I love Stranger Things. I binge-watched it when it came out. I made jokes with my fiancée about how cute the kids in the show were and we laughed about the CGI monsters. Then, I promptly forgot about it (as one does until Season 2 comes back with a vengeance).
That was until the cast became A-List celebrities overnight and saw an absurd amount of media attention hoisted onto 13 year olds, the bulk of the attention being centered on Millie Bobby Brown’s personal life, style, and relationships (a term I use lightly as she is so young).
It suddenly seemed like I couldn’t escape the vicious discussion and life of Millie Bobby Brown and her relationship with Jacob Sartorius: it was posted all over twitter and Instagram as people everywhere discussed her shading him, or them kissing, or him cheating on her, or anything else.
Even worse, I was forced to see this fourteen year old in a backless dress on the carpet of the 2018 Golden Globes. My heart broke for her and the things we force our children into at young ages. I saw others taking to twitter and writing the “YAAAS, Queen!”s and the “Honestly, this is such a LOOK.”s and the criticisms, fervent and passionate and decrying how she could possibly respect herself after wearing such garb.
This article isn’t about Millie Bobby Brown and things our society has done to a fragile teenager. That’s probably a topic for about an 87-page thesis paper.
This article is about the issue about how if the chatter, the over-whelming nonsensical discussions, and the gossip that our media circus provides can drown me, a twenty-five year old with no particular interest in Millie Bobby Brown or her life, then, how much worse is it for our teens?
I see Youth Ministers (and I myself am guilty of this) take to social media in an effort to reach our teens outside of our designated nights. We try to get them hyped for events. We try to offer cute inspirational bible scriptures through filtered images that show grand landscapes. We even post pictures and stories about the Youth Office and the next Big Project.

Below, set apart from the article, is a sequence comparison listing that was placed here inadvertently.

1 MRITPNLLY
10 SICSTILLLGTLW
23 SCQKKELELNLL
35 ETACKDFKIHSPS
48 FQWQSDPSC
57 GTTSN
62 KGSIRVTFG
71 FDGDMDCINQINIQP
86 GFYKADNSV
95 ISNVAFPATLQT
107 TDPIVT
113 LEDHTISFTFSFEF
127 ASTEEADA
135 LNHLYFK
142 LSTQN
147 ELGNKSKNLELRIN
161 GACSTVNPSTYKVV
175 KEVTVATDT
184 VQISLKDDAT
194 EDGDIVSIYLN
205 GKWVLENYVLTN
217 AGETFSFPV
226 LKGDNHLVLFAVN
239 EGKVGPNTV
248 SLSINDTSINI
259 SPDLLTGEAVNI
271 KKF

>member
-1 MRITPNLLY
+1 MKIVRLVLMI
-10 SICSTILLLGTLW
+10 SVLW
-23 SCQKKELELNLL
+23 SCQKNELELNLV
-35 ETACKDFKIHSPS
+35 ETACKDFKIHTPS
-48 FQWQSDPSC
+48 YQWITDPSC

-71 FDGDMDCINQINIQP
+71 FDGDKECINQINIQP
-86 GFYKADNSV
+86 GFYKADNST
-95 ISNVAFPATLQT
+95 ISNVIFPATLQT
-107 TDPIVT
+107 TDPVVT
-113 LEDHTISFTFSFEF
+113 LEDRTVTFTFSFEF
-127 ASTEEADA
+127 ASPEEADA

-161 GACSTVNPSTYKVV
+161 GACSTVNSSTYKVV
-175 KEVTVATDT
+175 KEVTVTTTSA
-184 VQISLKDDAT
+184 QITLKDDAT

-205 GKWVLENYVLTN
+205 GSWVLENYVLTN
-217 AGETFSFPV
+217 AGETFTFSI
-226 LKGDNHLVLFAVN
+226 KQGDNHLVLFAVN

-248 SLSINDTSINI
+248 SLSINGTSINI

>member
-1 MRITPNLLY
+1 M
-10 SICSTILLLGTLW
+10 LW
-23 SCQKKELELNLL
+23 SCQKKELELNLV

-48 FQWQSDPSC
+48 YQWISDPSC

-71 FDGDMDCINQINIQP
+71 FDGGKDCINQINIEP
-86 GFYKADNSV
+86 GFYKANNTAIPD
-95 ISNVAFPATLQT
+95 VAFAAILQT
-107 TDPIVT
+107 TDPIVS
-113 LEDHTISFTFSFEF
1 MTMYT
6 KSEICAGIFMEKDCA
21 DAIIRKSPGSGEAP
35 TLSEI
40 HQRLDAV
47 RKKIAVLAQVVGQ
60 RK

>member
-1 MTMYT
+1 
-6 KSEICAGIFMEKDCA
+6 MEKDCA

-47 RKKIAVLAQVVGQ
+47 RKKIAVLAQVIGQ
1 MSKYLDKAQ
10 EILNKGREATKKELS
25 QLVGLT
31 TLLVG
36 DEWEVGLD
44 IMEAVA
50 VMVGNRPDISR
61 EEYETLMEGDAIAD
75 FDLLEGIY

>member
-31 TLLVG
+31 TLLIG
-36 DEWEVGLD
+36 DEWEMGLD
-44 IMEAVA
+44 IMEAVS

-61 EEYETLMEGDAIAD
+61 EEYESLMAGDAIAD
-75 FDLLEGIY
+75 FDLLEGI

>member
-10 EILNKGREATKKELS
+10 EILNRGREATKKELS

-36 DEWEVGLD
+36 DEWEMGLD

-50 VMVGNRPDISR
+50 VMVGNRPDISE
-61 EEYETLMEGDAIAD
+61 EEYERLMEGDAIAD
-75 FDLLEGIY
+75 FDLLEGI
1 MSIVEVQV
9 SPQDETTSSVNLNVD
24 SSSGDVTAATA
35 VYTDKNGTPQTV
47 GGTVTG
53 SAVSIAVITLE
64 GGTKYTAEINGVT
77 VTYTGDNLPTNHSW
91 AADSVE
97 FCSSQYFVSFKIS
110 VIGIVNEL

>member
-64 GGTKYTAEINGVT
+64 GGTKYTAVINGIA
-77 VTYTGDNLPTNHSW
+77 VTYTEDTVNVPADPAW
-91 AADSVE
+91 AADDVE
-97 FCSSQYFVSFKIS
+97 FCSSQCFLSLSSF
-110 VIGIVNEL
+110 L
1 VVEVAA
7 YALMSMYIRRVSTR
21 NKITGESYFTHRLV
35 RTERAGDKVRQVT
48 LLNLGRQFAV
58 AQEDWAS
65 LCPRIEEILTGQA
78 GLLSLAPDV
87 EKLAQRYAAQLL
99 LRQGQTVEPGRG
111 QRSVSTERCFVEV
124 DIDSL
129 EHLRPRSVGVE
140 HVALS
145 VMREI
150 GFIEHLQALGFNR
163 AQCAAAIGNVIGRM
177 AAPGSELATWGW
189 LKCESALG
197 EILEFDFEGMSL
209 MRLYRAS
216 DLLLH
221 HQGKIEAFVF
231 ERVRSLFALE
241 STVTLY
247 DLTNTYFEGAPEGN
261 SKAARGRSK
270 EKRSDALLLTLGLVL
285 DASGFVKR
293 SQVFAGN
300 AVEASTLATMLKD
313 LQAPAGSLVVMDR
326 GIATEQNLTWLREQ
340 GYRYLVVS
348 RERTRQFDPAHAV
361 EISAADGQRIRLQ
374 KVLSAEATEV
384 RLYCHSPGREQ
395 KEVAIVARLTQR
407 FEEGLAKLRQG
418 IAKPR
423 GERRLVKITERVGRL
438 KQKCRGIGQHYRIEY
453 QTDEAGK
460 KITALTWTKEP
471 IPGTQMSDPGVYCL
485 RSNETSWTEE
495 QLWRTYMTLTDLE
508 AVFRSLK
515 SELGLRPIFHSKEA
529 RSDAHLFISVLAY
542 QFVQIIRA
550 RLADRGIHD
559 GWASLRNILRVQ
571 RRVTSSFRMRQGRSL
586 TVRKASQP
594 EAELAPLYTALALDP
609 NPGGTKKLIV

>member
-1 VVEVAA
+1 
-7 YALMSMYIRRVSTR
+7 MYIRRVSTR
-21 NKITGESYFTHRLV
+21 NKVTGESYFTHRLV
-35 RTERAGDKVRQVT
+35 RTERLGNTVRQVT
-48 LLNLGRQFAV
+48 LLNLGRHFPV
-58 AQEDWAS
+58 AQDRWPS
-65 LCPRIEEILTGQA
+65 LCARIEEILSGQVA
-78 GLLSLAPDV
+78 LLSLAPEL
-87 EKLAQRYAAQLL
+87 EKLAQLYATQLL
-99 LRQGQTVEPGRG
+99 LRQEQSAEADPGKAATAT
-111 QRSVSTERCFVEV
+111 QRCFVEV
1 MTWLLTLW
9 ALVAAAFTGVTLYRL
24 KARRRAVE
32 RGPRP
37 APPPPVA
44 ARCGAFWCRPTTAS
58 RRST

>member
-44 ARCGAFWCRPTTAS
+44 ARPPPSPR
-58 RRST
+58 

I’m exhausted just thinking about it. Scrolling through my own twitter feed, through my own instagram, and my own tumblr, exhausts me. I’m exhausted by the noise, the chatter of every day life, things that I don’t even want to know being forced upon me. I’m tired of thinking that putting a LIKE or a pressing a heart on something somehow signals some type of solidarity with someone else.
I desire true connection. I desire something real.
I was made for so much more than this.
And so were our teens.
Youth Ministers, we are called to be better than this world. We are called to offer more. The best communication we can have with our teenagers isn’t through Snap Chat, or Twitter, or Instagram, or Tumblr. The best communication we can have with our teens is face to face.
Get off your social media and get into the parish! Here are some ways:
Offer service opportunities for other ministries
You know that Ladies group that consistently needs help with moving things from one location to the other? Or the Knights of Columbus at your parish that likely has a blood drive or a BBQ around the corner? Ask them what your teens can do for them. More often than not, teens want to help their community but don’t know how. As the youth minister, lead the charge and give them an opportunity for helping outside of youth ministry.
Do that activity the teens have been asking for. And MORE.
Have your teens been dying for a lock-in? A paintball night? Another round of messy games? Get some core members together and plan a couple of social nights. Begin and end with prayer, but more than anything, focus on the delightful young person your teen is becoming. Be more than their mentor. Be their friend. Be there. Youth nights are just the beginning of what can be a life-long relationship with your teen.
Discipleship, Discipleship, Discipleship
Everything is about the numbers; that’s what it feels like sometimes, anyways. So, when you start a program outside of your designated youth night, or outside of the amazing Diocesan or Catholic Camp week, it can be a fearful thing. Then, the anxiety speaks out against the ‘Tuesday, 10AM bible study in the middle of summer that costs nothing’ saying: “What if nobody comes? What if one person comes and it’s so lame?”
Our savior started off with 12 disciples. The Church is the Church you see today because 12 people’s lives were ridiculously and extravagantly changed. If one, two, three people come instead of the hoards you get on your youth nights, disciple them. Walk with them.
Because that’s the best communication you can give them.